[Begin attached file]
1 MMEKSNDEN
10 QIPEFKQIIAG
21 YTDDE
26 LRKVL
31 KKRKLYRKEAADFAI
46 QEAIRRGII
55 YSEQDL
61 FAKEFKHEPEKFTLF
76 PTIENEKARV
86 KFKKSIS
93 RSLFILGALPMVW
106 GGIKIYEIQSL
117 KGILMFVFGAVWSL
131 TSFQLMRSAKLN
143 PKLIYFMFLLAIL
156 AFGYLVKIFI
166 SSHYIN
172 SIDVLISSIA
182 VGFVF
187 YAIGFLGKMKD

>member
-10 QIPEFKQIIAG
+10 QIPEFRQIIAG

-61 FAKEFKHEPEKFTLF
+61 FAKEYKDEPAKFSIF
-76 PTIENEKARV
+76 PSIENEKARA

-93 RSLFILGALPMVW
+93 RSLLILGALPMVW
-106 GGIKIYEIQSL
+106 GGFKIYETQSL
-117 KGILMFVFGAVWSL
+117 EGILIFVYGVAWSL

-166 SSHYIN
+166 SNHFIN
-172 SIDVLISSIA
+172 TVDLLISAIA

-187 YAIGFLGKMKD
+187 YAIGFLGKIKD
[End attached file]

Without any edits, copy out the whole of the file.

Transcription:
1 MMEKSNDEN
10 QIPEFKQIIAG
21 YTDDE
26 LRKVL
31 KKRKLYRKEAADFAI
46 QEAIRRGII
55 YSEQDL
61 FAKEFKHEPEKFTLF
76 PTIENEKARV
86 KFKKSIS
93 RSLFILGALPMVW
106 GGIKIYEIQSL
117 KGILMFVFGAVWSL
131 TSFQLMRSAKLN
143 PKLIYFMFLLAIL
156 AFGYLVKIFI
166 SSHYIN
172 SIDVLISSIA
182 VGFVF
187 YAIGFLGKMKD

>member
-10 QIPEFKQIIAG
+10 QIPEFRQIIAG

-61 FAKEFKHEPEKFTLF
+61 FAKEYKDEPAKFSIF
-76 PTIENEKARV
+76 PSIENEKARA

-93 RSLFILGALPMVW
+93 RSLLILGALPMVW
-106 GGIKIYEIQSL
+106 GGFKIYETQSL
-117 KGILMFVFGAVWSL
+117 EGILIFVYGVAWSL

-166 SSHYIN
+166 SNHFIN
-172 SIDVLISSIA
+172 TVDLLISAIA

-187 YAIGFLGKMKD
+187 YAIGFLGKIKD